By Suzanne Plunkett
When Queen Elizabeth II makes a public appearance there is usually a long list of protocol rules for those handling the visit, but this clearly doesn’t include what to do when hailstones start showering down.
By Harrison McClary
March came roaring in with deadly storms leaving a trail of destruction across the mid-western states. I was covering a Rick Santorum campaign stop when picture editor Bob Strong called to ask if I could head over to Crossville, Tennessee to cover an area hit by the tornadoes the following morning.
By Bogdan Cristel
When I was little, my grandfather told me about the winter of 1954, when the army had to shovel them out from under snow so high it covered their house completely. I didn’t believe the story at the time as it seemed like a fib, a fisherman’s tale.
By Dado Ruvic
I was ten years old when a heavy snowfall trapped Bosnia and Herzegovina in 2000, and forced its authorities to declare a state of emergency. I remember these as fun days – we didn’t have to go to school and we just enjoyed the snow. But the latest cold spell enveloping Europe has hit Bosnia hard, blocking its traffic, burying in snow and isolating villages, straining its creaking power infrastructure and most importantly taking many lives during the coldest weather in decades. I have only now realized that snow above one metre is no longer fun, when a 20 minute drive turns into three hours.
In the first few days there were many similar photos emerging on the wire, showing the iced-in towns and villages, people cleaning their yards the blocked traffic. I was also sending photos with the same content.
By Petr Josek
It is the first week of February and all of Europe is squeezed in a deep cold. Everybody is tired from freezing temperatures and the forecast for upcoming days is not good. The photo wire is full of suffering homeless people, steaming chimneys, frozen water and so on.
By Fayaz Kabli
As I started my journey from Srinagar to cover the aftermath of a heavy snowfall along the 300km (186 mile) Srinagar-Jammu highway, the early morning chill was bone biting. Though I had a heater in my hired taxi, it still could not cope with the outside cold but as we drove along, the heat started to pick up.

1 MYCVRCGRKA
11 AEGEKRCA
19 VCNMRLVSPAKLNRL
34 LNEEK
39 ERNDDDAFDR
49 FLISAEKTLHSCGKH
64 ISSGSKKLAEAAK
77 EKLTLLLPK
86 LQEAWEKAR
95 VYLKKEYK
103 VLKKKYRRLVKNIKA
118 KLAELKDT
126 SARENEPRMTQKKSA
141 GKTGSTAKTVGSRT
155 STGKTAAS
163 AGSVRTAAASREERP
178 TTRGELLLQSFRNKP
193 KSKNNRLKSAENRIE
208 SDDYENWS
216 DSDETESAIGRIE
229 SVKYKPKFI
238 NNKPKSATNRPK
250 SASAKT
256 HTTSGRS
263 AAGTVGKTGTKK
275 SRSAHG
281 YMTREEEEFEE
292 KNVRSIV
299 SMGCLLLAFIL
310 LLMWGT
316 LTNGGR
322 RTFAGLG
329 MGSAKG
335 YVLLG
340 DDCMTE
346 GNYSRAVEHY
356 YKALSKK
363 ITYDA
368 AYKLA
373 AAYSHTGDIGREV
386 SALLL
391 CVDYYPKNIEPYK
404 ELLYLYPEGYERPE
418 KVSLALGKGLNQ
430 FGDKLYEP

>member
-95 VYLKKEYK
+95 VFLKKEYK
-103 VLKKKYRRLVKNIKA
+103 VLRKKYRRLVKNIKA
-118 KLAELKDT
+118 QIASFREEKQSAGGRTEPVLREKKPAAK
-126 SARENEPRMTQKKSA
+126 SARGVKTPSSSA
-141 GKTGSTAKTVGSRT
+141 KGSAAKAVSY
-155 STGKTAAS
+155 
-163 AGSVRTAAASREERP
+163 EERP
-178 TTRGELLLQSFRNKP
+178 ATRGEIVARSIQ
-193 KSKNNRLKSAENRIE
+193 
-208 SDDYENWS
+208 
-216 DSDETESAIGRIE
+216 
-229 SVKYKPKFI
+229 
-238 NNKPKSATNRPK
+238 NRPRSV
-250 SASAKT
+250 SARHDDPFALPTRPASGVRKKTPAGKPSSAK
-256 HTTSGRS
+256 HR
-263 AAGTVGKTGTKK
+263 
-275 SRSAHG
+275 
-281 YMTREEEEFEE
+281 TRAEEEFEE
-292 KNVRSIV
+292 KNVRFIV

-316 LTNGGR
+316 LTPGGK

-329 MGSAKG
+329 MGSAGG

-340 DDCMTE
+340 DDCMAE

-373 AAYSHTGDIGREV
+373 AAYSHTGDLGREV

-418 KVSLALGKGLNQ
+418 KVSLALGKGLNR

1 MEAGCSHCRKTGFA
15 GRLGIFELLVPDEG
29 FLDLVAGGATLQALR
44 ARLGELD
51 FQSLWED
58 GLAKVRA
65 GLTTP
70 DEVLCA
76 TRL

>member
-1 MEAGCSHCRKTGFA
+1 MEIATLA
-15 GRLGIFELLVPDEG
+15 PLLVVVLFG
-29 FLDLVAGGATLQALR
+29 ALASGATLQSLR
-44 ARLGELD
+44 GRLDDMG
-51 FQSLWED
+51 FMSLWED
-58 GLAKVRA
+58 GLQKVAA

By Erik de Castro
December is normally a festive month in the Philippines with the Christmas season a big deal in this country of predominantly Roman Catholics. However, based on experience, heavy rains that can bring flash floods, landslides and lead to ferries sinking are also likely to happen during this period. For some Filipinos who have survived the worst kind of such disasters, December reminds them of the trauma they experienced.
By Cheryl Ravelo
Two years after the devastating typhoon Ketsana hit Manila on September 26, followed by Typhoon Parma a week later, I thought this year would just be to commemorate the tragedy of those twin typhoons whose magnitude of destruction was historic for this country. But, I never knew we would relive it again, and this time with much greater damage brought by Typhoons Nesat and Nalgae.
By Jim Urquhart
As soon as I got out of my car and stepped onto the salt I could feel the skin on the end of my nose begin to sizzle. Within five minutes I cracked open my first water bottle and was relatively uncomfortable. By the time 15 minutes had past I was already questioning why in the hell did I choose to go on this three day assignment.
On August 7, 2010, with a camera in hand, I dropped into a flooded village on an army helicopter that was delivering food aid to marooned villagers. As a crewman slid the door open to find solid ground, I leaped out, took some photographs, and managed to get back on before the chopper departed.